Bureau of Labor Statistics updates its seasonal adjustment procedure for 2016 with release of January data

This year’s monthly job gains and losses can indicate how the economy is doing once they are corrected to account for the seasonal patterns, using a process called seasonal adjustment. Each month in this blog, I apply an alternative filter that incorporates a longer window than the BLS. I argue for this alternative seasonal adjustment procedure in my paper “Unseasonal Seasonals?

In addition to seasonal effects, abnormal weather can also affect month-to-month fluctuations in job growth. In my paper “Weather Adjusting Economic Data” I and my coauthor Michael Boldin implement a statistical methodology for adjusting employment data for the effects of deviations in weather from seasonal norms. We use several indicators of weather, including temperature and snowfall.

The alternative seasonal adjustment and weather adjustment rely on a replication of the BLS’s seasonal adjustment procedure, and once per year the BLS updates its seasonal adjustment procedure, a process which takes a considerable amount of time to replicate. Therefore, the usual updates to the data will be a bit delayed this month.

However, the adjustment for the effects of unusual weather depends almost entirely on the weather data, which we do have in hand. We can estimate the effect of unusual weather on employment data, and find that the weather effect in
January was to lower jobs growth by roughly 25,000. This morning, the BLS released data showing that employment rose by 151,000 from the previous month. Therefore, we estimate that after weather adjustment, employment growth was closer to 176,000.

This effect of the weather on jobs growth in January is because the weather in early January was roughly in line with seasonal norms, while the weather in early December was quite mild. Therefore, the weather effect on the change from December to January is a relatively small negative one. Due to the way in which the BLS defines a person as employed—that is, if he or she works at any stage in the pay-period bracketing the 12th of the month—the historic snowstorm that hit the Northeast on January 21-23 had no effect on January employment data. Technically speaking, it would be impossible for this storm to have caused anyone to be out of work on January 12.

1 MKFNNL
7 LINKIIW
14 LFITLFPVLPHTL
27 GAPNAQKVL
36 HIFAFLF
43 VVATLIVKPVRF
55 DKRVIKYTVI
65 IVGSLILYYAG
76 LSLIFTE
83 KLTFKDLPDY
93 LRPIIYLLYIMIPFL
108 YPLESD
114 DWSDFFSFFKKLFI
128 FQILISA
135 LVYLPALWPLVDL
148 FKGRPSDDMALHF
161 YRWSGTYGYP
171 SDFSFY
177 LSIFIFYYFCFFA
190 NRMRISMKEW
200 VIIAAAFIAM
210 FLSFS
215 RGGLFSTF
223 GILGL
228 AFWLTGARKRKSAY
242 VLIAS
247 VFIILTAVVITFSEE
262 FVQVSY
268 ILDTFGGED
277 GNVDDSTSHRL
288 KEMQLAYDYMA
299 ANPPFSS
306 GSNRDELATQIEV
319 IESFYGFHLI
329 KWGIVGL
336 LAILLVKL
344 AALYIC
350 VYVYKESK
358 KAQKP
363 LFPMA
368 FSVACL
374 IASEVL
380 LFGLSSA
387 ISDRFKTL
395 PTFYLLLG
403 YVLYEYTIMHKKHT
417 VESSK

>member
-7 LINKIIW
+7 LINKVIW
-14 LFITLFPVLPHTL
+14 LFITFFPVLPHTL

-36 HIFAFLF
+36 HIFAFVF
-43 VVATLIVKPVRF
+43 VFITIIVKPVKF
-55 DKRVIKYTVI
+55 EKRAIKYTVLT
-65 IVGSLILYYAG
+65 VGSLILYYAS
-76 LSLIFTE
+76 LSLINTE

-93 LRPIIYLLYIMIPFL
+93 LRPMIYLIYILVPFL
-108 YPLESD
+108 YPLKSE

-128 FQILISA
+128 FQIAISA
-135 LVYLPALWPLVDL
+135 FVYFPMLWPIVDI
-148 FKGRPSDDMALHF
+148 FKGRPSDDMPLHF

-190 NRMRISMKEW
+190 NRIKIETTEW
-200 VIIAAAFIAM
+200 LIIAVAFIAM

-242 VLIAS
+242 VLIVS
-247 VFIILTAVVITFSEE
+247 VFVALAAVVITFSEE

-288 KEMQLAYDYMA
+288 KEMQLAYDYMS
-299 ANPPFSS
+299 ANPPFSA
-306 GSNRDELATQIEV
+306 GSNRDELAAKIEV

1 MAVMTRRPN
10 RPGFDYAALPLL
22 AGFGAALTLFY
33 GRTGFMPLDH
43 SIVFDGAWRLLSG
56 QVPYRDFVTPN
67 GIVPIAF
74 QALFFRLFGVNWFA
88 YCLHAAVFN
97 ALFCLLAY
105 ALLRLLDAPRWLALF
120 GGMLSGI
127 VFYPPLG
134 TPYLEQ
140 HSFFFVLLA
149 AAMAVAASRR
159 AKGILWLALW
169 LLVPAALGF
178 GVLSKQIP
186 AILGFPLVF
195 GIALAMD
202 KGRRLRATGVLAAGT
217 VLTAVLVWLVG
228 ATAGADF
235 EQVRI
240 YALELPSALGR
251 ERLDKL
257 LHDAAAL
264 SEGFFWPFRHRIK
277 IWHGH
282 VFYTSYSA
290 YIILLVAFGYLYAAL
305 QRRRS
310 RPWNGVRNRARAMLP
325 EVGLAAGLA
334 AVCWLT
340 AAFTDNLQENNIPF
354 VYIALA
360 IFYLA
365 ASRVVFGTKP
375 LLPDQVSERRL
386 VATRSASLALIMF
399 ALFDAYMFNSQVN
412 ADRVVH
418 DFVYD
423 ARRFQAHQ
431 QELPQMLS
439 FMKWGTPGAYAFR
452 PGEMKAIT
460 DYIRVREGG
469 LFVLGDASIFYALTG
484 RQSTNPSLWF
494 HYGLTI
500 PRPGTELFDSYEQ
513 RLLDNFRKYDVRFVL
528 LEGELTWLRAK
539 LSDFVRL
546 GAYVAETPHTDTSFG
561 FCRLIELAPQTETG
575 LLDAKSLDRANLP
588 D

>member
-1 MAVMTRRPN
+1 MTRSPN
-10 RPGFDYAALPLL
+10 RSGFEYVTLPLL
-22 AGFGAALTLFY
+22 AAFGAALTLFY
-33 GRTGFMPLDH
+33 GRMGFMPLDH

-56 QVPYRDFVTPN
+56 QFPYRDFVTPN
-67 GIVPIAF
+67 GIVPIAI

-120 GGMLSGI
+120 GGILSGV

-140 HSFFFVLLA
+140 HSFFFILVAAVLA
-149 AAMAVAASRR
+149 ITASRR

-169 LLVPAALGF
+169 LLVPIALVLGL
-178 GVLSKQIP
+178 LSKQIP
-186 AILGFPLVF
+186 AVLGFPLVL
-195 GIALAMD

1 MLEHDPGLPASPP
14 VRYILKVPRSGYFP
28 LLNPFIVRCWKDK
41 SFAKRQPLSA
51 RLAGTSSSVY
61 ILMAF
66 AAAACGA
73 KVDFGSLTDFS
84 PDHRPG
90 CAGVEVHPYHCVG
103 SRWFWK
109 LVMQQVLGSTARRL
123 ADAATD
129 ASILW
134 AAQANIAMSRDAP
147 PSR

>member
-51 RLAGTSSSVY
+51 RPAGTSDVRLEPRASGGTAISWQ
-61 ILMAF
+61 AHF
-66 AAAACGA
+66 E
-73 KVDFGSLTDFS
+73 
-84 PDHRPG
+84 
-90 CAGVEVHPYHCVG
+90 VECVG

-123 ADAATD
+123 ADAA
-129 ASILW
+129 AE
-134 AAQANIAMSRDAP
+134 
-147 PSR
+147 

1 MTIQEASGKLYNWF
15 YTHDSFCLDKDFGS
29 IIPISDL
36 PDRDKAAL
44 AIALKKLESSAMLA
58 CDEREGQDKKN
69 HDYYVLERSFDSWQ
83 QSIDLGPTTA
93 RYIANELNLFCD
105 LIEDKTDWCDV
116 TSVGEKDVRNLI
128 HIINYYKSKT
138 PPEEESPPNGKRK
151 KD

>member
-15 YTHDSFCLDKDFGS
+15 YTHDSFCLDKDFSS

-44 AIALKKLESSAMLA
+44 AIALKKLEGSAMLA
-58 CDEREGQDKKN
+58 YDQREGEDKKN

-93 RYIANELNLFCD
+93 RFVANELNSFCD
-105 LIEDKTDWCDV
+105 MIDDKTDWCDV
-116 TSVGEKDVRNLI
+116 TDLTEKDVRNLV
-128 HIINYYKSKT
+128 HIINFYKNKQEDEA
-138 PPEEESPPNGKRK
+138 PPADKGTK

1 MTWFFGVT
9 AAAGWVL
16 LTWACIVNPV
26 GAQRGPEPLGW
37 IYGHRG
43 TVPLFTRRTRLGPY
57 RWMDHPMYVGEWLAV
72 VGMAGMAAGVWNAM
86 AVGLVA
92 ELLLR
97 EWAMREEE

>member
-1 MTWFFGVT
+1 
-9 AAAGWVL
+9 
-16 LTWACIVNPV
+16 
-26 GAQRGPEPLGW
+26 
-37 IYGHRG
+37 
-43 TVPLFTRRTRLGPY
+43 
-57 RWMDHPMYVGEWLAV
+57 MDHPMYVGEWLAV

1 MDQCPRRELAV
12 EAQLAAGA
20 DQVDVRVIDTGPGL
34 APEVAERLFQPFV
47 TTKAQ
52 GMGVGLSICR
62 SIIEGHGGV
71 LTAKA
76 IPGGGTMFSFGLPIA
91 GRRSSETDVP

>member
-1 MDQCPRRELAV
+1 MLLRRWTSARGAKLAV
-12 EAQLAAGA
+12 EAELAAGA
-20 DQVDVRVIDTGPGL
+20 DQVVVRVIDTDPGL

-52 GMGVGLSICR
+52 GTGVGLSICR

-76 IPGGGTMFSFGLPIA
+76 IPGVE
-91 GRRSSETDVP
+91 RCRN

Suppose, however, that the snowstorm had actually struck on January 10-12; what would have been the effect on employment? Our calculations indicate that the snowstorm, had it actually occurred on January 10-12, would have lowered jobs growth by a massive 156,000 jobs. Although the storm occurred mostly on a weekend, we suspect that it did substantially affect employment in late January. Nonetheless, because of the way the BLS defines employment, the storm does not actually need to be accounted for.

I will be posting a second blog as soon as I finish replicating the BLS’s new seasonal adjustment procedure for this upcoming year. However, I don’t expect the weather effect to be substantially different than the estimate of 25,000.